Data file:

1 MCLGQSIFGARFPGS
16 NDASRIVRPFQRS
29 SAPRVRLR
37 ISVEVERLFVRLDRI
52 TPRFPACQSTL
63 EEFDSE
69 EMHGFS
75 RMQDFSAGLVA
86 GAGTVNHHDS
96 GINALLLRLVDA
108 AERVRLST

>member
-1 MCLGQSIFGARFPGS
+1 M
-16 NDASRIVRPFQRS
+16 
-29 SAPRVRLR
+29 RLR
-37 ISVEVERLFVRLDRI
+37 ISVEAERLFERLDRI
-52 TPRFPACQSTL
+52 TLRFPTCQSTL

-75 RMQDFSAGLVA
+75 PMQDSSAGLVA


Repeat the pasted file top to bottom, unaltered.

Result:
1 MCLGQSIFGARFPGS
16 NDASRIVRPFQRS
29 SAPRVRLR
37 ISVEVERLFVRLDRI
52 TPRFPACQSTL
63 EEFDSE
69 EMHGFS
75 RMQDFSAGLVA
86 GAGTVNHHDS
96 GINALLLRLVDA
108 AERVRLST

>member
-1 MCLGQSIFGARFPGS
+1 M
-16 NDASRIVRPFQRS
+16 
-29 SAPRVRLR
+29 RLR
-37 ISVEVERLFVRLDRI
+37 ISVEAERLFERLDRI
-52 TPRFPACQSTL
+52 TLRFPTCQSTL

-75 RMQDFSAGLVA
+75 PMQDSSAGLVA